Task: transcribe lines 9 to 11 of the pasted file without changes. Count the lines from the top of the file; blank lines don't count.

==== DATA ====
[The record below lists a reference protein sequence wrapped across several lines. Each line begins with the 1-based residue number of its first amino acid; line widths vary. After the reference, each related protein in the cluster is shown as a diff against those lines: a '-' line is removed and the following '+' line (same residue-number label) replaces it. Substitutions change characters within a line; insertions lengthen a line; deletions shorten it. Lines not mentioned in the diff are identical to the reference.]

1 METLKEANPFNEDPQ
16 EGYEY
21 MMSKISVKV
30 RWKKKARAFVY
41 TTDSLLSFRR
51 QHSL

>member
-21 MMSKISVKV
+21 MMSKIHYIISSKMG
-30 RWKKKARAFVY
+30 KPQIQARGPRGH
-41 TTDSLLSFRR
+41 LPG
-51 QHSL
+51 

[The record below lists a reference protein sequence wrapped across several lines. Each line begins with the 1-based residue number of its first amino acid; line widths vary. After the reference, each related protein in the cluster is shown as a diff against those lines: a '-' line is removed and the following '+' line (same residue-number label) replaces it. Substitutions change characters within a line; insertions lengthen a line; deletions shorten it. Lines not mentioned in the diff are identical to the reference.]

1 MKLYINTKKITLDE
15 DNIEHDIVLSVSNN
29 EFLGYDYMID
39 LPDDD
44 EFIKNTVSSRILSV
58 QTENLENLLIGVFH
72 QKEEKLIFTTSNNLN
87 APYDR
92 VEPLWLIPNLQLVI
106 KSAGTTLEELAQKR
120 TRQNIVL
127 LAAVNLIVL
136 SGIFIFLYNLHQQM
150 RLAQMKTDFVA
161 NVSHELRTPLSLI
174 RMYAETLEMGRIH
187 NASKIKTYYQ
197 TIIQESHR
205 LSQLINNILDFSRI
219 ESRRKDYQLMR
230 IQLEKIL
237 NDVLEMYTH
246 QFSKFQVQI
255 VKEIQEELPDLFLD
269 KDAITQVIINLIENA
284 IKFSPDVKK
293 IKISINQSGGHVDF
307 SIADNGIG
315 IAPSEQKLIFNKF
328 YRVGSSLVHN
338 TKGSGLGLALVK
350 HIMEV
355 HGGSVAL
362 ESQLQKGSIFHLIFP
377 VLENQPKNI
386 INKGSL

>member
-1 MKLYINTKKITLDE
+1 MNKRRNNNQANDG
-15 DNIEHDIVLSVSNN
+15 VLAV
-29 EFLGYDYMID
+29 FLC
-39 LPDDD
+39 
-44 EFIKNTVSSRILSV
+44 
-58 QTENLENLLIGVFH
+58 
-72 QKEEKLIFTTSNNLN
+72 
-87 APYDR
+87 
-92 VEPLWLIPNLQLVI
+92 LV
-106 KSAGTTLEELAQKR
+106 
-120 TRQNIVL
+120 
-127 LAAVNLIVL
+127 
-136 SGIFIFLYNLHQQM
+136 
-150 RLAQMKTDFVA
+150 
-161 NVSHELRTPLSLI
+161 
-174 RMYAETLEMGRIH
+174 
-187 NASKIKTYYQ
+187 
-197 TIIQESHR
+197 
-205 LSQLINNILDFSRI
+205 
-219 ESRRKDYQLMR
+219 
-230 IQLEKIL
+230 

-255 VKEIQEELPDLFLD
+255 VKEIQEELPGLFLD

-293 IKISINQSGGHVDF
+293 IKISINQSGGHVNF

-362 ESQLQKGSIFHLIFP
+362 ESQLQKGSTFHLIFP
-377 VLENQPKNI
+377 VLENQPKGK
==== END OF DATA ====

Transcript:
-21 MMSKISVKV
+21 MMSKIHYIISSKMG
-30 RWKKKARAFVY